Once again, regional airlines, for their own expedience, are trying to weaken critically important pilot experience standards that are needed to keep passengers and crews safe, and that since they were instituted have resulted in the absolute safest period of air travel in history – over 13 years without a single fatal airline crash in the United States, an unprecedented achievement.

This latest attempt to water down pilot experience standards asks the FAA to waive the rules to allow airlines to use pilots with only a fraction of the required experience by giving them the same credit for experience that pilots trained by the U.S. military have. Let me be clear: there is no civilian flight training equal to the screening, comprehensiveness, rigor, discipline, or culture of excellence of U.S. military flight training. None. Like all their other attempts over many years, this one must be batted down. Instead of trying to find ways to cheapen and quicken flight training, the industry needs to find ways to arm pilots with all the knowledge, skill, experience and judgment to be able to handle whatever challenge they might suddenly face. We owe it to everyone who flies to do nothing less.

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We are the family members and close friends of the victims who perished onboard Continental flight 3407 on February 12, 2009. Immediately following the accident many of us gathered in Buffalo looking for answers and trying to come to terms with the grief of losing a loved one in such a sudden and tragic manner. In the days and weeks following the accident, we came together as a newfound family: looking to each other for support, strength, and a sense of community. As a group, we don’t ever wish to see another family have to endure the pain and suffering we have endured and are therefore committed to promoting positive changes related to aviation safety. We have committed a great deal of time to learning the causes of this accident as well as other areas for improvement in the current aviation industry. Through our unyielding efforts, we have helped influence the passage of PL 111-216, the most comprehensive aviation safety legislative reform in history. Although we have made great progress in our efforts thus far, we will continue to push for the effective and complete implementation of new safety regulations. All of our current efforts will be published on this site, so please check back frequently.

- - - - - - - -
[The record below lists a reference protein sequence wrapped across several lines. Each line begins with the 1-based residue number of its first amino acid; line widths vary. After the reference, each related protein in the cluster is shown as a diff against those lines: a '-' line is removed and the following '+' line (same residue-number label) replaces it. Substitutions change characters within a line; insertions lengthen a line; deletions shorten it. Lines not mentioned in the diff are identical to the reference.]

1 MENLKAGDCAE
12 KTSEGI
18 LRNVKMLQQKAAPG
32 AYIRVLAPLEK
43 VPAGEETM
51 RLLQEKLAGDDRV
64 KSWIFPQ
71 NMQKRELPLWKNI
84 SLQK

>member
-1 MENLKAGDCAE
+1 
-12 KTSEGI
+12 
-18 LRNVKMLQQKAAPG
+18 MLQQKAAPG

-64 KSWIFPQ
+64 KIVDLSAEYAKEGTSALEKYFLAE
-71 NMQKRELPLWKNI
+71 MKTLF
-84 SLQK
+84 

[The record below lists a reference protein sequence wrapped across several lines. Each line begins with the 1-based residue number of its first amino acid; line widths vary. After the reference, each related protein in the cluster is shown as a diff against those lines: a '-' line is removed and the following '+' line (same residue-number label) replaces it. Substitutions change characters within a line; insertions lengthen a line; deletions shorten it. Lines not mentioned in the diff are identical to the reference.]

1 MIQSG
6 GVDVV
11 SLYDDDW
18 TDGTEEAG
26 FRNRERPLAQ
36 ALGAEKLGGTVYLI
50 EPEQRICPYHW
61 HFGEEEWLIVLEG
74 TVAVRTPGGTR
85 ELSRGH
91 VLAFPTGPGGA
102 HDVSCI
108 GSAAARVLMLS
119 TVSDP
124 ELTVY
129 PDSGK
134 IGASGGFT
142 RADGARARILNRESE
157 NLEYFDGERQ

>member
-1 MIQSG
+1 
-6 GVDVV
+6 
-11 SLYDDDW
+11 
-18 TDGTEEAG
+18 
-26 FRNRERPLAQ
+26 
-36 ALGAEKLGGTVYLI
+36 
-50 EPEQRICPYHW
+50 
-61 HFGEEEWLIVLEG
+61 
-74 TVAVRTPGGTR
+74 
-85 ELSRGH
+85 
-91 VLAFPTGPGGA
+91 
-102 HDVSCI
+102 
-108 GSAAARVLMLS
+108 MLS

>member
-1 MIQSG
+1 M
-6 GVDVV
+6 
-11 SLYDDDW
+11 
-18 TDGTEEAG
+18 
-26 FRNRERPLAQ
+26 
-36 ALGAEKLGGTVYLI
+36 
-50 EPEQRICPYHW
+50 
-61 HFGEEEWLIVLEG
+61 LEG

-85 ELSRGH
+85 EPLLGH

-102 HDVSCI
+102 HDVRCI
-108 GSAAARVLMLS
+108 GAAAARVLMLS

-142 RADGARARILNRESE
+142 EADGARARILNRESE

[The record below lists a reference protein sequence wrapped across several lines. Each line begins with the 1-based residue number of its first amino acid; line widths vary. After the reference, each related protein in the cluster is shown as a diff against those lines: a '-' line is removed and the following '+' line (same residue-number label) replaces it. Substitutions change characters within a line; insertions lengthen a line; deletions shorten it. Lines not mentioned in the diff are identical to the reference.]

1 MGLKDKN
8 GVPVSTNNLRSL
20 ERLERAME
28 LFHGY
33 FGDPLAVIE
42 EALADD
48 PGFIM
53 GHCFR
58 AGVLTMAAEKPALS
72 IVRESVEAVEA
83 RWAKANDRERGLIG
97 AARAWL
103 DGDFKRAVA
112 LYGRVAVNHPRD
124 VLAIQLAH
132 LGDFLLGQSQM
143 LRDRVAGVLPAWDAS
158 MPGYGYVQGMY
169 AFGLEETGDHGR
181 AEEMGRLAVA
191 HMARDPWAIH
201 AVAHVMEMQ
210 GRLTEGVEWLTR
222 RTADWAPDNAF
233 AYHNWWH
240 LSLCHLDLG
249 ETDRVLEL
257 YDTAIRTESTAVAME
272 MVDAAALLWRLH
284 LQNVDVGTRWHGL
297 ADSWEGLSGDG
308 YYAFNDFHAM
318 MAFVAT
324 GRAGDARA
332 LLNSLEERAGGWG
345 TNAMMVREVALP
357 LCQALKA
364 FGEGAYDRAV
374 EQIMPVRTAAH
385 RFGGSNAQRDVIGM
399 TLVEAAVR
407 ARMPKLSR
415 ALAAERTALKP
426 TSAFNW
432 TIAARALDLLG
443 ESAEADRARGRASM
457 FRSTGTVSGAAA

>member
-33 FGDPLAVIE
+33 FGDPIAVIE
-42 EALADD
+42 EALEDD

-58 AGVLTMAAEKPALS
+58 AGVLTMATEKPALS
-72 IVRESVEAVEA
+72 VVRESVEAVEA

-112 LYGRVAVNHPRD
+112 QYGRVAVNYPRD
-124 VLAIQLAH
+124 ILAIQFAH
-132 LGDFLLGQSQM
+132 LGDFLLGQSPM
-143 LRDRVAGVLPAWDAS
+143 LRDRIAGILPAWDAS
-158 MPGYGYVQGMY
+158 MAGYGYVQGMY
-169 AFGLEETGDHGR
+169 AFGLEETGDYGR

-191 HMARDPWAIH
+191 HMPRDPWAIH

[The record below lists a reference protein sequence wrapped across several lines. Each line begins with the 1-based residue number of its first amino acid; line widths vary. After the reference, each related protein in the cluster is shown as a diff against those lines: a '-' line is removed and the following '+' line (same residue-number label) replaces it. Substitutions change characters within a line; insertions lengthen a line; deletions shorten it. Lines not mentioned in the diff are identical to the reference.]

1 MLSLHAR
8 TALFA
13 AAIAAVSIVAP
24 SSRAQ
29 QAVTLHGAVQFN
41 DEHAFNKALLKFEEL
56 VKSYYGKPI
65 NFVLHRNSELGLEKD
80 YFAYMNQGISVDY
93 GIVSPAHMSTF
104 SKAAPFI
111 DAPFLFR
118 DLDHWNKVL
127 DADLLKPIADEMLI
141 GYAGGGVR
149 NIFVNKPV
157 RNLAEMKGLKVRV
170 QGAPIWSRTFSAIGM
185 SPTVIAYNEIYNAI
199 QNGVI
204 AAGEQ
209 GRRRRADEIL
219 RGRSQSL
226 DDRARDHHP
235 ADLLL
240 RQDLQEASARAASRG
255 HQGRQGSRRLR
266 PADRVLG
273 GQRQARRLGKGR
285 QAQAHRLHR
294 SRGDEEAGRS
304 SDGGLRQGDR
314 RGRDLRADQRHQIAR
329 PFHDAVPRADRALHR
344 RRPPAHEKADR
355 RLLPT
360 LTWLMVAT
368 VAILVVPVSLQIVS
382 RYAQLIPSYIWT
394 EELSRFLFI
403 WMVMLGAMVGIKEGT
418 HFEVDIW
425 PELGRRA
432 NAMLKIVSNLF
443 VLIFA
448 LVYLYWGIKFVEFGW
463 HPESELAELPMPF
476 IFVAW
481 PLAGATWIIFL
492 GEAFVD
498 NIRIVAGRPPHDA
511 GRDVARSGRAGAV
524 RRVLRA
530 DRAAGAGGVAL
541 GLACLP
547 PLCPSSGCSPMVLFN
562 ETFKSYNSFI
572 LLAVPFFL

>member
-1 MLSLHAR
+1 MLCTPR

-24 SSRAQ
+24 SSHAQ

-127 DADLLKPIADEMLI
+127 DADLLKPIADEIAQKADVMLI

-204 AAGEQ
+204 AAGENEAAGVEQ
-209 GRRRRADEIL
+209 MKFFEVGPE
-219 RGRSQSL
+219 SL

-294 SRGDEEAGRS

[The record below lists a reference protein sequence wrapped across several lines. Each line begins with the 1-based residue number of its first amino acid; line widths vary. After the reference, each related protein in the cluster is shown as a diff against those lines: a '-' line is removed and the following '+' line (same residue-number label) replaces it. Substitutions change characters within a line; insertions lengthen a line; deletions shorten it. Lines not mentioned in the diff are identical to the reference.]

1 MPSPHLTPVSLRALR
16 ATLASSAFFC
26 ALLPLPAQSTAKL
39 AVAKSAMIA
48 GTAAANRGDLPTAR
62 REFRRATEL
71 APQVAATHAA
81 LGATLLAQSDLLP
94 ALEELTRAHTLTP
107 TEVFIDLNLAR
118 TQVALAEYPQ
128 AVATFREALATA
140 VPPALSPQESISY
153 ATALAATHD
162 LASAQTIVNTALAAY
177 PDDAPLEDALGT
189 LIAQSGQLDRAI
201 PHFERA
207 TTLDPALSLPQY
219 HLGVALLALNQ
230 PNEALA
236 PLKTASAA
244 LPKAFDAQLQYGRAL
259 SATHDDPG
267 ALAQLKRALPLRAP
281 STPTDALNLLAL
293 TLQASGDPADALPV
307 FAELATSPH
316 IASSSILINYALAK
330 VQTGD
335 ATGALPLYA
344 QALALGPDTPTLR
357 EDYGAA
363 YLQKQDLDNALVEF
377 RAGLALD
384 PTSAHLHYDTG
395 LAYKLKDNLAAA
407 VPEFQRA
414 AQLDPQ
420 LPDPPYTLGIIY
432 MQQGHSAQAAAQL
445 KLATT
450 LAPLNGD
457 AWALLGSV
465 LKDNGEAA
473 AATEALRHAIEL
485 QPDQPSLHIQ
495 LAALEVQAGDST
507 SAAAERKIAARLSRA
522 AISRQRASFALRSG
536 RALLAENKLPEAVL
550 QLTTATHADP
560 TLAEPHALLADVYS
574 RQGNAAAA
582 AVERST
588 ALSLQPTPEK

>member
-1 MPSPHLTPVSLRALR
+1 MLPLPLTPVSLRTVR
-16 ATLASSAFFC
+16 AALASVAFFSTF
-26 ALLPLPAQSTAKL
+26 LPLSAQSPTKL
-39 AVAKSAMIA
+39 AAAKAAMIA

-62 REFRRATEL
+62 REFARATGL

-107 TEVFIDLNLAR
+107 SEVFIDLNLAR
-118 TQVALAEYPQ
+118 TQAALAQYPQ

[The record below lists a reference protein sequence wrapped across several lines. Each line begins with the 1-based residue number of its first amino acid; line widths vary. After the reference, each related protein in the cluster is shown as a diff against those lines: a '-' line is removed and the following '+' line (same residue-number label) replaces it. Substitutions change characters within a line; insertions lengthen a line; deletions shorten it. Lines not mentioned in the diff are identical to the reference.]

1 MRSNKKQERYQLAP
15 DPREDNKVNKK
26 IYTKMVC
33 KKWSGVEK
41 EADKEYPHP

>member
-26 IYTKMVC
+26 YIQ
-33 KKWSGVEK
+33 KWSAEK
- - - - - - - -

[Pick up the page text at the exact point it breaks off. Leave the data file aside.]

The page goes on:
1. Military training isn’t the only way to work towards an ATP certificate. Also EASA has had a very similar program to what Republic is proposing for years. It seems like you don’t know very much about aviation.

  2. Amen, i could not agree more. As a retired airline pilot ,and CFI for over fifty years we have gone through a lot of changes for the better. In 1966 when I got hired the airlines were changing to jets. Flight engineers had to be pilot trained and low time pilots were forced fed training to become flight engineers. In that day it worked well. Each individual airline developed good methods training with their company. Since then, we have had many positive changes to training. Standardization between airlines with similar equipment, better CRM (cockpit resource management), Technique advanced avionics. This has not only created a safer airline environment but a more complicated one. As a result, it takes an induvial that is willing to spend one to two years learning the trade. A military pilot is not necessarily smarter but has a willingness to buckle and learn similar the civilian has during time they obtain 1200 hours. There is no short cut because you can not change human nature.
    In the autumn of my career, I have a couple of programs I am trying to develop:
    1. The first 20 hours. This is where all zero-time pilots through basic aerodynamics in small aircraft, prior to solo.
    2. As a part time check instructor at a flight school, I am working with new pilots to get the most of of their first 1000 hours.
    3. Organizing better proficiency training.
    I am just one person working with only five instructors now, but I strongly feel this is the way to go.

    Jim Hamilton- Eastern Airlines